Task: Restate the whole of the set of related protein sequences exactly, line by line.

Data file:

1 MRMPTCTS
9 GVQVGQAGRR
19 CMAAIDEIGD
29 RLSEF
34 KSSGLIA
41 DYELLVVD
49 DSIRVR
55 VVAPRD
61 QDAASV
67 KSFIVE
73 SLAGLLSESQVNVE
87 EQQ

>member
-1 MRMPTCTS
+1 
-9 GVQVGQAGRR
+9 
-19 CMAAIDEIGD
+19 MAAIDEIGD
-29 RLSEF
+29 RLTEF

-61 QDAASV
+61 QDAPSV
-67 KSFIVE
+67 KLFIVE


1 MRMPTCTS
9 GVQVGQAGRR
19 CMAAIDEIGD
29 RLSEF
34 KSSGLIA
41 DYELLVVD
49 DSIRVR
55 VVAPRD
61 QDAASV
67 KSFIVE
73 SLAGLLSESQVNVE
87 EQQ

>member
-1 MRMPTCTS
+1 
-9 GVQVGQAGRR
+9 
-19 CMAAIDEIGD
+19 MAAIDEIGD
-29 RLSEF
+29 RLTEF

-61 QDAASV
+61 QDAPSV
-67 KSFIVE
+67 KLFIVE